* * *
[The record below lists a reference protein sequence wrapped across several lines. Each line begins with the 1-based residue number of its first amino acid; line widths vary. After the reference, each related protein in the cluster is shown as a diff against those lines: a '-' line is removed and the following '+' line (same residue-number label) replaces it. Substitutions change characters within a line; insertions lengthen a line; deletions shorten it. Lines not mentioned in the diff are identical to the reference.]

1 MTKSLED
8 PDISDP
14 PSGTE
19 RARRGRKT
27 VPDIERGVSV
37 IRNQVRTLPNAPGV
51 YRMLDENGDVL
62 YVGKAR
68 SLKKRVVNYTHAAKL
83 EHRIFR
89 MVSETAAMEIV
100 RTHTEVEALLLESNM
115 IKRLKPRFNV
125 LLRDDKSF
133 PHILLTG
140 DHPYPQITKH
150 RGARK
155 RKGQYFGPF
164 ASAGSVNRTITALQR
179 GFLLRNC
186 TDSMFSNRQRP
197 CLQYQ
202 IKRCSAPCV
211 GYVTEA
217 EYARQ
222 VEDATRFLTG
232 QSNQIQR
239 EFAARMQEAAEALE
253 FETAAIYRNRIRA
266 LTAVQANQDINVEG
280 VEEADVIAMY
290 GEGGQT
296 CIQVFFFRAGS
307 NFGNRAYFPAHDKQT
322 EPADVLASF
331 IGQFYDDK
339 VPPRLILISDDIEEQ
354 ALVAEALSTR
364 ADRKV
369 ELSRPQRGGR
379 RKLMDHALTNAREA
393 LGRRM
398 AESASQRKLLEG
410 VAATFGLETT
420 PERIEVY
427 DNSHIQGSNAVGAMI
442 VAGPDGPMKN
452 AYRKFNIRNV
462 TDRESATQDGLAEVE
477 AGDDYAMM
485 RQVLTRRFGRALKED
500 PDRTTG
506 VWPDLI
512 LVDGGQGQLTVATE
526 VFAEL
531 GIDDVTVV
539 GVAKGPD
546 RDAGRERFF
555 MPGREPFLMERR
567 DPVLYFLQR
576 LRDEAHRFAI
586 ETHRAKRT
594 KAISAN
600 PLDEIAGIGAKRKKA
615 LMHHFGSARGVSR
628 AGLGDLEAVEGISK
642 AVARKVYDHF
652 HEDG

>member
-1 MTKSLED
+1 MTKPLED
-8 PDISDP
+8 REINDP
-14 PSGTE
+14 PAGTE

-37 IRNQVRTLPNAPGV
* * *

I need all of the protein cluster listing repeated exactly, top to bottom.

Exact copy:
[The record below lists a reference protein sequence wrapped across several lines. Each line begins with the 1-based residue number of its first amino acid; line widths vary. After the reference, each related protein in the cluster is shown as a diff against those lines: a '-' line is removed and the following '+' line (same residue-number label) replaces it. Substitutions change characters within a line; insertions lengthen a line; deletions shorten it. Lines not mentioned in the diff are identical to the reference.]

1 MTKSLED
8 PDISDP
14 PSGTE
19 RARRGRKT
27 VPDIERGVSV
37 IRNQVRTLPNAPGV
51 YRMLDENGDVL
62 YVGKAR
68 SLKKRVVNYTHAAKL
83 EHRIFR
89 MVSETAAMEIV
100 RTHTEVEALLLESNM
115 IKRLKPRFNV
125 LLRDDKSF
133 PHILLTG
140 DHPYPQITKH
150 RGARK
155 RKGQYFGPF
164 ASAGSVNRTITALQR
179 GFLLRNC
186 TDSMFSNRQRP
197 CLQYQ
202 IKRCSAPCV
211 GYVTEA
217 EYARQ
222 VEDATRFLTG
232 QSNQIQR
239 EFAARMQEAAEALE
253 FETAAIYRNRIRA
266 LTAVQANQDINVEG
280 VEEADVIAMY
290 GEGGQT
296 CIQVFFFRAGS
307 NFGNRAYFPAHDKQT
322 EPADVLASF
331 IGQFYDDK
339 VPPRLILISDDIEEQ
354 ALVAEALSTR
364 ADRKV
369 ELSRPQRGGR
379 RKLMDHALTNAREA
393 LGRRM
398 AESASQRKLLEG
410 VAATFGLETT
420 PERIEVY
427 DNSHIQGSNAVGAMI
442 VAGPDGPMKN
452 AYRKFNIRNV
462 TDRESATQDGLAEVE
477 AGDDYAMM
485 RQVLTRRFGRALKED
500 PDRTTG
506 VWPDLI
512 LVDGGQGQLTVATE
526 VFAEL
531 GIDDVTVV
539 GVAKGPD
546 RDAGRERFF
555 MPGREPFLMERR
567 DPVLYFLQR
576 LRDEAHRFAI
586 ETHRAKRT
594 KAISAN
600 PLDEIAGIGAKRKKA
615 LMHHFGSARGVSR
628 AGLGDLEAVEGISK
642 AVARKVYDHF
652 HEDG

>member
-1 MTKSLED
+1 MTKPLED
-8 PDISDP
+8 REINDP
-14 PSGTE
+14 PAGTE

-37 IRNQVRTLPNAPGV